Bone Density Technologist: Job Description, Salary and Requirements

Learn about the education and preparation needed to become a bone density technologist. Get a quick view of the requirements as well as details about degree programs, job duties and licensing to find out if this is the career for you.

Bone density technologists work in physician's offices and hospitals to help determine the overall bone health of patients. Educational requirements for this position vary based on state and employer. However, an associate's degree in radiologic technology is a popular option for those seeking work in this field.

Essential Information

Bone density technologists, more commonly known as bone densitometry technologists, are radiology professionals who are responsible for measuring patients' bone mass to determine bone health, especially for the purpose of diagnosing osteoporosis and other bone diseases. They make sure the equipment is operating properly, utilize appropriate safety procedures, position patients, follow physicians' orders to complete scans, and record and report results. Most individuals in this field hold associate's degrees in radiologic technology, and licensing requirements vary by state.

Required Education Associate's degree in radiologic technology most common; requirements vary by employer and state
Other Requirements Some states require licensing, but requirements vary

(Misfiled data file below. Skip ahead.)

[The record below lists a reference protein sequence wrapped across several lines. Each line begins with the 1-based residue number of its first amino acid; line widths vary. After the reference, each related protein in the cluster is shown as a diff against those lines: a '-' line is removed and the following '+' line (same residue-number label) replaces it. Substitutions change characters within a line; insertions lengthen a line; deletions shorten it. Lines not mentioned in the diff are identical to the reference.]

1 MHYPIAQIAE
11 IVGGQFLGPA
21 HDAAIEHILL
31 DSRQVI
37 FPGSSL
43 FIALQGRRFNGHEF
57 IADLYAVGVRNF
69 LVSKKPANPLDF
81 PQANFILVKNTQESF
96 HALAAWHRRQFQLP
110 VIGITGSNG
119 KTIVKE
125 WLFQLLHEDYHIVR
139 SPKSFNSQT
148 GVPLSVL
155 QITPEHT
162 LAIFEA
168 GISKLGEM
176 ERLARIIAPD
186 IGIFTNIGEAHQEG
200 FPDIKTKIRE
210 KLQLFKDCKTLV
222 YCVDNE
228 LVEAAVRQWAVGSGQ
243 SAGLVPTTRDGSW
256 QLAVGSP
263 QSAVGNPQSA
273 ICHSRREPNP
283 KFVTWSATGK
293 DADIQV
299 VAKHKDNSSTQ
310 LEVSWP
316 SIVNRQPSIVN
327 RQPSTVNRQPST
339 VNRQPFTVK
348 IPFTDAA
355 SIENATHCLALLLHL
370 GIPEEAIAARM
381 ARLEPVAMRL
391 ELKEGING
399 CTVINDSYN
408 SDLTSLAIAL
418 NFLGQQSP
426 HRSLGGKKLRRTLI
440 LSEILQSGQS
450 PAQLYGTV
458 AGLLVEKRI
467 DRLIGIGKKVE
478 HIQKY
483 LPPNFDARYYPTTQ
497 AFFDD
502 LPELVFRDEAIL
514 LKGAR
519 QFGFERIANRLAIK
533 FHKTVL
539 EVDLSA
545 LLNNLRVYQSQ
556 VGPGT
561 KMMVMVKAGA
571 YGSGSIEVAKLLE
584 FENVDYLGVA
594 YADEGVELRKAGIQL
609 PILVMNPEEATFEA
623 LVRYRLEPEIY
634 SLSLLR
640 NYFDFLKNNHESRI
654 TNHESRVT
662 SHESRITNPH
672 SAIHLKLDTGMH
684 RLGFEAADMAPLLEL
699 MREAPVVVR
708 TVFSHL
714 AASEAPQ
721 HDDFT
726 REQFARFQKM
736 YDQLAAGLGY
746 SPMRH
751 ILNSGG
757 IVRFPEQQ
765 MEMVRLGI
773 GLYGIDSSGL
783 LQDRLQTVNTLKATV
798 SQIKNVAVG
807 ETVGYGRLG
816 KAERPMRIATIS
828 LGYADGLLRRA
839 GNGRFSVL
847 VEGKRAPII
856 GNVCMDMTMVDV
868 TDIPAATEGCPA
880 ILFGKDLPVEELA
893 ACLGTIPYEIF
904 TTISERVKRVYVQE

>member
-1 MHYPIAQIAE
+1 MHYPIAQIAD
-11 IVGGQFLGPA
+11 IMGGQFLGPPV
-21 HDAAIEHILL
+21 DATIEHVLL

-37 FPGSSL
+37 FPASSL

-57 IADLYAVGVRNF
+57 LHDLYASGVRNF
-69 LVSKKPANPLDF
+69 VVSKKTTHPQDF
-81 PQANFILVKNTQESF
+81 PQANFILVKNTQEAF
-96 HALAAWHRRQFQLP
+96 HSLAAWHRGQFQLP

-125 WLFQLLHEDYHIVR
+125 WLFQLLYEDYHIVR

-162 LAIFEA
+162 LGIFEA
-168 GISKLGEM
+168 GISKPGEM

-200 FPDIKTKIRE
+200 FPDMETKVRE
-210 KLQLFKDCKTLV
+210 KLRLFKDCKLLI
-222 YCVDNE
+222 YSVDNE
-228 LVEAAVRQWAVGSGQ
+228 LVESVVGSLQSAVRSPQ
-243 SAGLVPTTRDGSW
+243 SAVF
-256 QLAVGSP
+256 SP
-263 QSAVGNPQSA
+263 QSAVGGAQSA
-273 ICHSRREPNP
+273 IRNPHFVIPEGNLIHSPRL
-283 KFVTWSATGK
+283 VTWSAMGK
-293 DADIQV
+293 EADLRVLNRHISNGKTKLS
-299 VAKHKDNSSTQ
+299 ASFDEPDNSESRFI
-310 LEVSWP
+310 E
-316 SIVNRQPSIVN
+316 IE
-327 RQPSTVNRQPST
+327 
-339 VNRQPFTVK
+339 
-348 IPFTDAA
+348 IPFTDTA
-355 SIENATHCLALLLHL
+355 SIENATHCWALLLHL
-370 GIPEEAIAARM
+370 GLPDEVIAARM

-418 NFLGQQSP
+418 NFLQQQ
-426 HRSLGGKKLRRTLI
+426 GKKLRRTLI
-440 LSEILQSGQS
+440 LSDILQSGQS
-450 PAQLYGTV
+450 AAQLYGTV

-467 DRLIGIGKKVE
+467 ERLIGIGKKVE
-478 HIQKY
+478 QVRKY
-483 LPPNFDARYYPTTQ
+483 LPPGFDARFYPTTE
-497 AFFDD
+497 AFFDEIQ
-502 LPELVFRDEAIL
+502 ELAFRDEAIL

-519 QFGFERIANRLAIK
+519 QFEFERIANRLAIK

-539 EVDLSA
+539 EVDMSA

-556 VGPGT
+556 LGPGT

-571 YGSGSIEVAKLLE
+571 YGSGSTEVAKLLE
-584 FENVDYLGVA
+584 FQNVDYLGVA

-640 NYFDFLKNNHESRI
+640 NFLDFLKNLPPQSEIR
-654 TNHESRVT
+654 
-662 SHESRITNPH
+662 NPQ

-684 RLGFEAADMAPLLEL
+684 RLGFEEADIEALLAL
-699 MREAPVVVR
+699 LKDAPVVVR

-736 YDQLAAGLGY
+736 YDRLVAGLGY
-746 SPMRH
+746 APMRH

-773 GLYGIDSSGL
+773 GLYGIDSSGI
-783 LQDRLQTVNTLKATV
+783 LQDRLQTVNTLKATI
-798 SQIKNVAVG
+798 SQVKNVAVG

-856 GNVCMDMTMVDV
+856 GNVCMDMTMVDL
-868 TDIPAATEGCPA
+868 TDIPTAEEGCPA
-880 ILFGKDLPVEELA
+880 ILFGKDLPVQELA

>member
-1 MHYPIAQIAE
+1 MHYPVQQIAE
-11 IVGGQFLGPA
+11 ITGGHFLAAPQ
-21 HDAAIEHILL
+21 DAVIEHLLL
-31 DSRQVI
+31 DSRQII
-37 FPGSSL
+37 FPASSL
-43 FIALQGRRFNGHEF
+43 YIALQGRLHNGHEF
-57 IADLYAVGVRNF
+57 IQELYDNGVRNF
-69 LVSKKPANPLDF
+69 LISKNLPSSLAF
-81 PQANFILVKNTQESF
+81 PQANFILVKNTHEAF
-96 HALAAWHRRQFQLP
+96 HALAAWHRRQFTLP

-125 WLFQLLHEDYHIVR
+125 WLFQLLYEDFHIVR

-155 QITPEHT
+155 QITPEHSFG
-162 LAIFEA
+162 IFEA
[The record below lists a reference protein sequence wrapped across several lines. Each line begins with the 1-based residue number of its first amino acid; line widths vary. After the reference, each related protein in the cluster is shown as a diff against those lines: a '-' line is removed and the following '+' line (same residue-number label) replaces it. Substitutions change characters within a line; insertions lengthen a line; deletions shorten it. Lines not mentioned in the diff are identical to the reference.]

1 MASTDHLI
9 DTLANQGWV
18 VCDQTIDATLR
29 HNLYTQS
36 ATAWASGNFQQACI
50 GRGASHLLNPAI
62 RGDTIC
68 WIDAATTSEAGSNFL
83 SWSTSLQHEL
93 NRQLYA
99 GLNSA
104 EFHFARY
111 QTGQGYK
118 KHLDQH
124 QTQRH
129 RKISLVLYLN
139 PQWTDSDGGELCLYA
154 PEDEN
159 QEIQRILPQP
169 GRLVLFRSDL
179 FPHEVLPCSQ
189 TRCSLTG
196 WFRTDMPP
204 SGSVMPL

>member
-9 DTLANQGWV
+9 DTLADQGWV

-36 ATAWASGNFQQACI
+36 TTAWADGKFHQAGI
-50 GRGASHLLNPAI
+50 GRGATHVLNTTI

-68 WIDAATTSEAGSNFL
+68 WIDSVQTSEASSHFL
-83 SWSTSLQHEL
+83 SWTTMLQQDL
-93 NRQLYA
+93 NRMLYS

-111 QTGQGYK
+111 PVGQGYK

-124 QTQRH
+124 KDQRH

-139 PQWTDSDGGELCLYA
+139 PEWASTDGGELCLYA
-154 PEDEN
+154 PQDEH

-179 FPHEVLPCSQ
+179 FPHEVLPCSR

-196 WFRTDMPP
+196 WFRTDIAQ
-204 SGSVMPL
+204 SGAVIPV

Projected Job Growth (2014-2024) 9% for radiologic technologists *
Median Salary (2016) $47,000 for bone densitometry technicians**

Sources: * U.S. Bureau of Labor Statistics (BLS), **

Bone Density Technologist Salary Information

As of January 2016, the total pay for the majority of bone density technologists ranged from $27,750 to $53,586 per year, or $13.28 to $25.48 per hour, according to These bone density technologists may work in many different settings, such as physicians' offices, medical services agencies, or hospitals.

Education and Career Requirements for Bone Density Technologists

Education and career requirements vary by state and by individual employer, but bone densitometry technologists must usually comply with licensing requirements for general radiologic technologists. This may include holding an associate's degree in radiologic technology or a related health field. Training in bone densitometry is often offered as an advanced specialty for students who have already completed general radiologic technologist training.

A few states offer limited licenses for bone densitometry technologists that allow licensed individuals to perform bone density scans, but not other radiologic procedures. In states with limited licensing policies, short education programs are often available that take only a few days or weeks to complete. They cover basic scientific and technical information, operation of bone densitometry equipment and radiation safety techniques.

Individuals wishing to become bone density technologists should consider earning an associate's degree in radiologic technology. They should also be aware of the licensing policies in the state where they intend to work and meet any requirements needed to begin work. The median salary for this occupation was $47,000 in 2016.

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